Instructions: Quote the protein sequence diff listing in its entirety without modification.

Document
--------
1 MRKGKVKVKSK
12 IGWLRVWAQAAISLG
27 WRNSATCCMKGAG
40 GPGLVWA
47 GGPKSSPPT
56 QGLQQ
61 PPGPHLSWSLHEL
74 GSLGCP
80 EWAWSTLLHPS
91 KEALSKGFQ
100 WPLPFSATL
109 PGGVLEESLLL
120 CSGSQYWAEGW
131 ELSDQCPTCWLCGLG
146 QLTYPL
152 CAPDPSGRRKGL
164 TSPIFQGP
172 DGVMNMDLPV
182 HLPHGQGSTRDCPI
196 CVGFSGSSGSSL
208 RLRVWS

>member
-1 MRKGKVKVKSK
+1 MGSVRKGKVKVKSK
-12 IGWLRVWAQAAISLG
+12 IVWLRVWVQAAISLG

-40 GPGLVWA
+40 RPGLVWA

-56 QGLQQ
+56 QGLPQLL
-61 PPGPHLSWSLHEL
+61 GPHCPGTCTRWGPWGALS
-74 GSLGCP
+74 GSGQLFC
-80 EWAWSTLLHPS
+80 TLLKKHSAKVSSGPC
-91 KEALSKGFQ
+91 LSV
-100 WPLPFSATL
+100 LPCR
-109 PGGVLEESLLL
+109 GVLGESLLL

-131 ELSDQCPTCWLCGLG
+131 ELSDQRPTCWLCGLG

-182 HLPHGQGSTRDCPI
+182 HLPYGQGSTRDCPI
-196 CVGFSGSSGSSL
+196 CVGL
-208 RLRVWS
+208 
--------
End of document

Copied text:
1 MRKGKVKVKSK
12 IGWLRVWAQAAISLG
27 WRNSATCCMKGAG
40 GPGLVWA
47 GGPKSSPPT
56 QGLQQ
61 PPGPHLSWSLHEL
74 GSLGCP
80 EWAWSTLLHPS
91 KEALSKGFQ
100 WPLPFSATL
109 PGGVLEESLLL
120 CSGSQYWAEGW
131 ELSDQCPTCWLCGLG
146 QLTYPL
152 CAPDPSGRRKGL
164 TSPIFQGP
172 DGVMNMDLPV
182 HLPHGQGSTRDCPI
196 CVGFSGSSGSSL
208 RLRVWS

>member
-1 MRKGKVKVKSK
+1 MGSVRKGKVKVKSK
-12 IGWLRVWAQAAISLG
+12 IVWLRVWVQAAISLG

-40 GPGLVWA
+40 RPGLVWA

-56 QGLQQ
+56 QGLPQLL
-61 PPGPHLSWSLHEL
+61 GPHCPGTCTRWGPWGALS
-74 GSLGCP
+74 GSGQLFC
-80 EWAWSTLLHPS
+80 TLLKKHSAKVSSGPC
-91 KEALSKGFQ
+91 LSV
-100 WPLPFSATL
+100 LPCR
-109 PGGVLEESLLL
+109 GVLGESLLL

-131 ELSDQCPTCWLCGLG
+131 ELSDQRPTCWLCGLG

-182 HLPHGQGSTRDCPI
+182 HLPYGQGSTRDCPI
-196 CVGFSGSSGSSL
+196 CVGL
-208 RLRVWS
+208 